The real question is not why do people fall through the cracks, the real question is why are there so many cracks?
PBS Frontline has an excellent program “The Retirement Gamble” about how complicated financial instruments are used to confuse and take advantage of people who are trying to save for their retirement through 401(k)’s. It is also just another example of where the limitations of our brains to process information allows corporations to take advantage of unsuspecting consumers.
The episode features interviews with Teresa Ghilarducci, a former faculty member in Notre Dame’s department of economics. She is now at the New School, and I enjoyed reading her bio and remembered what kind of economist Notre Dame used to attract:
Economist Teresa Ghilarducci sees The New School as “an enterprise to design systems that help people live and work better in society.” In her recent book When I’m Sixty-Four: The Plot against Pensions and the Plan to Save Them, Ghilarducci discusses developing systems to guarantee all working people a dignified and secure retirement. Perhaps because she grew up in a low-income family, Ghilarducci developed a desire to improve society through economic and social policy. As a 21-year-old, she consulted with unionized workers at Stanford University about their benefits and helped them choose pension plans. This experience started her on the path to a career in labor economics, which has now spanned more than two decades and a variety of roles in different organizations.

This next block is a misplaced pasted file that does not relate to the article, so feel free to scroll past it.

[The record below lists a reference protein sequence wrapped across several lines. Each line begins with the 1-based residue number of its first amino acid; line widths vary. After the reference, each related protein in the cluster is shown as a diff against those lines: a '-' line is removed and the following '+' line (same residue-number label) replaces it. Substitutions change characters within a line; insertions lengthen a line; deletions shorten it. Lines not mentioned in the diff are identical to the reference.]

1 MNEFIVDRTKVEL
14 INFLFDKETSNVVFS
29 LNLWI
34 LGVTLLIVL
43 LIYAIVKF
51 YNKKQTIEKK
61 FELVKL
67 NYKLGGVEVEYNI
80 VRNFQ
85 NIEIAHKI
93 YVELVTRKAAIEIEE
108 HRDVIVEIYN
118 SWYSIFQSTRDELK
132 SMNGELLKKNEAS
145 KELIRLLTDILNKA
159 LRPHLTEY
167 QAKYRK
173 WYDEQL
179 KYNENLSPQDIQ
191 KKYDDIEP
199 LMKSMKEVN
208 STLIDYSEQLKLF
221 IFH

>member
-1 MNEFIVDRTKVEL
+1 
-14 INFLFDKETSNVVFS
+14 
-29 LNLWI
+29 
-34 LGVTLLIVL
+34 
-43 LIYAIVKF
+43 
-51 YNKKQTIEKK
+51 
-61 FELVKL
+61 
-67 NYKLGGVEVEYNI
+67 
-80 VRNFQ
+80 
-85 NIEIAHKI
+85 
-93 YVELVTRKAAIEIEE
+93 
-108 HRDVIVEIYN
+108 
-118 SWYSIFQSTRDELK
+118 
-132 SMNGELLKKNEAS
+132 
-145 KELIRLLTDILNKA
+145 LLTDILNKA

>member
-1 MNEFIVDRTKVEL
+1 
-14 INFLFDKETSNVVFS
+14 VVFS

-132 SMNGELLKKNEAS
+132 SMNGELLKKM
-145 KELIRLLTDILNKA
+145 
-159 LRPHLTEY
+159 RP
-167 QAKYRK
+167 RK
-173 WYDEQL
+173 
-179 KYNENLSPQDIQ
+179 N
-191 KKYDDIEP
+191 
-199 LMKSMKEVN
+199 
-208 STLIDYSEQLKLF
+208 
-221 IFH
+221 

In the Forward to Paul Farmer’s Pathologies of Power, Amartya Sen writes on the importance of power in the developing world,
For example, if inequality of power, in different forms, is central to deprivation and destitution, then little sense can be made of the frequently aired and increasingly popular slogan, “I am against poverty, but I am really not bothered by inequality.” xvi.
Recognizing that power determines who will struggle to find adequate health, education, and dignity requires realizing that inequality matters. Inequality is of utmost importance to issues of development. Yet astonishingly, development economists ignore inequality. The recent hit popular econ book Poor Economics by Esther Duflo and Banerjee contains no chapter on inequality, which is truly baffling. Some argue that the entire field of development economics is implicitly about inequality, but this is only falling prey to exactly the kind of ignorance that Sen warns about in the quotation above.